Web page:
Tony Parker sits, stews and ponders. (AP/Sue Ogrocki)
At no point during Thursday's 100-88 loss to the Oklahoma City Thunder did Tony Parker resemble Tony Parker, the brilliant scorer and facilitator who has led the San Antonio Spurs to the top of the Western Conference and was being talked up as an MVP candidate just six weeks ago. He looked steps slow and ill at ease, lacking explosiveness and seeming unable to get to spots on the floor he typically reaches with no problem. Part of the credit there belongs to an OKC defense that boasts enough length, athleticism and discipline to pack the paint, clog driving lanes and recover to contest perimeter jumpers ... but that pretty clearly wasn't all that was going into Parker's 2-point, 1-for-6-shooting performance. Something else was up.
And if I could see that, you know Spurs coach Gregg Popovich could, too. That's why he sat Parker for the final 7:08 of Thursday's game, and why he's more than a little worried about his 30-year-old triggerman, according to Jeff McDonald of the San Antonio Express-News:
"I saw him come across half court actually limping at one time, so that's when we pulled him," Popovich said. "I said 'Tony, you’ve got to stop, so we can figure out what it is.' He just couldn't go."
Heading into the game, Parker was dealing with a laundry list of bumps, including a bone bruise in his left ankle leftover from a sprain suffered March 1.
Popovich doesn’t believe what plagued Parker in OKC was necessarily that, but a previously unreported injury to his shin.
"My feeling is tendonitis, something in his shins or whatever, from the way it looked on the court, but I don’t know," said Popovich, who described himself [as] "very concerned" about his star guard's health.
"We thought he had just kind of recovered from his ankle, so this was something new tonight with his leg," Popovich said. "I just don’t know what it is right now."
After sitting for three weeks and missing eight games with a left ankle sprain suffered during a March 1 win over the Sacramento Kings, Parker had seemed to be in fine form since his return. The point guard had averaged 20.7 points and 7.2 assists per game (right around his stellar season numbers) in his first six games back, making 47.8 percent of his shots from the field and 90 percent of his free throws as the Spurs went 3-3 against six playoff (or, in the case of the Utah Jazz, near-playoff) teams, with two of the losses coming in the final second to the Miami Heat and Memphis Grizzlies.
But even after getting a night of rest in San Antonio's Wednesday win over the Orlando Magic, Parker was clearly not right in OKC on Thursday, and wasn't too keen on talking about it after the game, according to Jeff Latzke of The Associated Press:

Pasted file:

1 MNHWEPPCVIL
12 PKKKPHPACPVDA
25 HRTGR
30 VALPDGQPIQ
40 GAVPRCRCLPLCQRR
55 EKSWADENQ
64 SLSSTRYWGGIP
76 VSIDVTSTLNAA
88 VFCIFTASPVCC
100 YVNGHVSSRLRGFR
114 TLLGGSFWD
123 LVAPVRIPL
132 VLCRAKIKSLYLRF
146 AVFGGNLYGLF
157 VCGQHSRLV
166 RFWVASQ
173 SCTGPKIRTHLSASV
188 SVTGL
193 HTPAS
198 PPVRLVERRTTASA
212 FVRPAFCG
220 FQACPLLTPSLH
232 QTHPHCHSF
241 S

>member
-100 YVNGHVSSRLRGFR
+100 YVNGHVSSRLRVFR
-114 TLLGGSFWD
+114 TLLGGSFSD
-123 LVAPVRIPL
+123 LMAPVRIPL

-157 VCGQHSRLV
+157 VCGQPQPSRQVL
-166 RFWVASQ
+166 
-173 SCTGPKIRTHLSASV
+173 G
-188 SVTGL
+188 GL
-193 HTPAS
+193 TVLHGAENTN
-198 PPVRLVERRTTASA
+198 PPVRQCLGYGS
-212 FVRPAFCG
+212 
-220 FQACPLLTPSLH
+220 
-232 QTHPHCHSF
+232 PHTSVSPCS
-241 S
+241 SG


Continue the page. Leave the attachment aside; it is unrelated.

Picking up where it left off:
"I'm not going to talk about all my stuff. I've got a lot of stuff going on, but I just have to get healthy," said Parker, who was just working his way back into form after missing time with a sprained left ankle.
"It's no excuse. I just have to get healthy." [...]
"We'll see," said Parker, who played 3 minutes in the fourth quarter. "I'll just talk with the medical staff and talk with Pop and try to make the best decision and make sure I'm 100 percent and healthy for the playoffs because that's the most important thing."
That much is certain — while San Antonio would love to once again enter the playoffs as the West's No. 1 seed, a distinction the 56-20 Spurs now hold by only a half-game over the 55-20 Thunder, Pop's top priority has to be getting his suddenly depleted squad in some semblance of proper health by the time the late postseason pressure starts mounting.
Popovich has leaned on the Spurs' depth all year, coaxing meaningful contributions from Boris Diaw, Gary Neal, Nando De Colo and others to support and help reduce the minutes of his core of aging stars Parker, Tim Duncan and Manu Ginobili; injuries would never be accepted as an excuse on a Spurs team bursting with versatile and intriguing talents, all capable of performing functions within the construct of San Antonio's beautiful ball-movement-centric offensive scheme. But while role players like Diaw, Neal, De Colo and veteran swingman Stephen Jackson (who's now day-to-day with a mild ankle sprain) can plug gaps, and while emerging talents like Kawhi Leonard (who looked sensational on Thursday, going toe-to-toe with Thunder star Kevin Durant for 42 minutes) and Tiago Splitter (who was, um, less stellar against OKC's front line) will be expected to play up to their potential in the postseason, the Spurs are a precision automobile intended to be operated in adverse conditions — like, say, late-game situations against elite competition like OKC — only by expert drivers. With Ginobili sidelined for several more weeks with a strained right hamstring, the responsibility for steering San Antonio through the dangers of playoff competition in a crowded West rested squarely on Parker; if his legs won't let him slam on the gas come late April, we might have to pump the brakes on thoughts that this year's Spurs team could survive longer than last year's model.
Having now lost three of their last four and four of their last seven, questions have started to crop up about whether the Spurs — so brilliant and steady for so long this season — peaked too early and are sputtering out too soon. Duncan responded to that by preaching patience and treatment: "With health will come that momentum." But the flip-side is also true — without health comes disaster. Of course Pop's "very concerned" about Parker's legs ... wouldn't you be?
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